"The fact that we still have pilots who have received neither any response nor pay is nothing less than a complete fiasco," the union memo said.

Asked for an explanation of the pay problems, Pinnacle spokesman Joe Williams blamed them on the new payroll system and efforts to consolidate payroll activities at Pinnacle and its Colgan and Mesaba subsidiaries.

"We experienced some implementation issues that impacted paychecks for some pilots," Williams said. "Pinnacle is taking the situation very seriously and working quickly to correct those problems."

The revelations about Pinnacle's pilot pay problems come a year after Trenary left the company's top job -- while signing a two-year, $1.7 million consulting contract with Pinnacle.

"I don't believe there's been a better time in several years to change the leadership here," he told Aviation Week when he departed a year ago. "It's very stable right now."

That turned out not to be the case.

Pinnacle filed for Chapter 11 bankruptcy protection Sunday, saying that it would otherwise be in danger of running out of operating cash by mid-April.

The company blamed its problems on labor costs, problems integrating its purchase of Mesaba Airlines into the rest of the company, and unprofitable contracts with the major airlines that it serves.

In its bankruptcy filing, Pinnacle said that it was part of a "race to the bottom" among regional carriers that have to bid low in order to win the business of the major airlines.

Ironically, that's the same phrase that the Flight 3407 families have used in warning that regional airlines may risk safety to cut costs.

Pinnacle's cost-cutting, however, does not extend to executive salaries.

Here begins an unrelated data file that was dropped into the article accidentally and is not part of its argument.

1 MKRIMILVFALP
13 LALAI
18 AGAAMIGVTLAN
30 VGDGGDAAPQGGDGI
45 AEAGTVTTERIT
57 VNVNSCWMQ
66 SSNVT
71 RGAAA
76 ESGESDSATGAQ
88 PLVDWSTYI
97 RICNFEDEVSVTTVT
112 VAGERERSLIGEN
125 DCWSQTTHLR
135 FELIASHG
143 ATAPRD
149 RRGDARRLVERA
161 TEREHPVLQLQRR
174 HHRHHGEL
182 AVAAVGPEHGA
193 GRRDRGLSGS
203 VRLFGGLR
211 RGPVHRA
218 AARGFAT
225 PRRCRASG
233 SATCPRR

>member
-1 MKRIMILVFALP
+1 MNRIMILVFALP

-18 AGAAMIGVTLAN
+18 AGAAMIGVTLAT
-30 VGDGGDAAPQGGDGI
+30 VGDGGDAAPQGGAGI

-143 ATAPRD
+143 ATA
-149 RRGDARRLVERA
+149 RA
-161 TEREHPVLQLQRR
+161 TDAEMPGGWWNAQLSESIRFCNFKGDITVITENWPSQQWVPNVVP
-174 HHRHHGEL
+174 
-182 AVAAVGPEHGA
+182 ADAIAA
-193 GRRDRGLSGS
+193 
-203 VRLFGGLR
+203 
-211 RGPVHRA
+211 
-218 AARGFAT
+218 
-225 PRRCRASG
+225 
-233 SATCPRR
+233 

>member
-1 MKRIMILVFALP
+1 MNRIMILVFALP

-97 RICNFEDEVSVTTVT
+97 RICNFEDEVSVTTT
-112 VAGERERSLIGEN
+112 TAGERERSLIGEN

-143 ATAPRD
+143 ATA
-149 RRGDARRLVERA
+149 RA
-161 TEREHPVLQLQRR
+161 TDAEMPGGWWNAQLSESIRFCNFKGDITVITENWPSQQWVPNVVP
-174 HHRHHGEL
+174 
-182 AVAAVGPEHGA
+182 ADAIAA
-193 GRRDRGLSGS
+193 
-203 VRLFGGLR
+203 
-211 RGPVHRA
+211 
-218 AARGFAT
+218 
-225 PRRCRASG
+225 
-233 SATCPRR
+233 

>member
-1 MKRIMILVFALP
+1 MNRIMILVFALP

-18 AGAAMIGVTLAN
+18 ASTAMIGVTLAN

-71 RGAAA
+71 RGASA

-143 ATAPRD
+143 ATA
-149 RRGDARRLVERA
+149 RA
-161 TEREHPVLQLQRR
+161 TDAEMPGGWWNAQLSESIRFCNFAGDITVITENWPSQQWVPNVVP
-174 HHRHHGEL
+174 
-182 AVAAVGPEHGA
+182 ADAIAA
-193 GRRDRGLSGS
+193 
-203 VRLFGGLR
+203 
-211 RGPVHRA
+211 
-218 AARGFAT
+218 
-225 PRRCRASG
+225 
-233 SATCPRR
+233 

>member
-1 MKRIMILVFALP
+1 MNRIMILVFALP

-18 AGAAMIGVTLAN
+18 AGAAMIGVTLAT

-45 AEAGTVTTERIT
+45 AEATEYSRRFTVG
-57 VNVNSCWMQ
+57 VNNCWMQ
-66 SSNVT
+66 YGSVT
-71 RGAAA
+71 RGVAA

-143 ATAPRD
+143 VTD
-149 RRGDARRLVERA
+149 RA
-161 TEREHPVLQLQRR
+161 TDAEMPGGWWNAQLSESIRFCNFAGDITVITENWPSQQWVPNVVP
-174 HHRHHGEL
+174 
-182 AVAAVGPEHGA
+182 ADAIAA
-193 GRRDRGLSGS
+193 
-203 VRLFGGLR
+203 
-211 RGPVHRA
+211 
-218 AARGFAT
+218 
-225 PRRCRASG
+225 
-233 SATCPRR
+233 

In a filing March 20 with the SEC, the troubled airline said that it was increasing Menke's salary from $425,000 to $675,000. The chief operating officer, John G. Spanjers, will see his pay hiked from $275,000 to $400,000.

The raises "reflect additional responsibilities" the two men picked up because of the departure of other Pinnacle executives as well as the company's restructuring.

That restructuring will involve "achieving cost savings from its workforce," Pinnacle said in the news release announcing its bankruptcy filing. The company has already said that it is seeking a 5 percent pay cut from employees.

That move drew the ire of the Flight 3407 families, who have contended that low pilot salaries at regional airlines have been among the factors that have made them less safe than the big carriers.

Wychor said the pilots union was willing to meet with management "to find solutions to actual problems," but he added: "Those solutions need to maintain contract standards that attract and retain quality pilots."

Meanwhile, the union's memo advised Pinnacle pilots to keep a cool head:

"Despite the fact that you have every right to be frustrated and angry, please continue to focus on continuing to perform your job with the same level of professionalism and focus on safety that has made us successful so far. We will likely be facing more challenges in the months to come, and our ability to do our jobs safely and reliably will play a very important role in our collective future."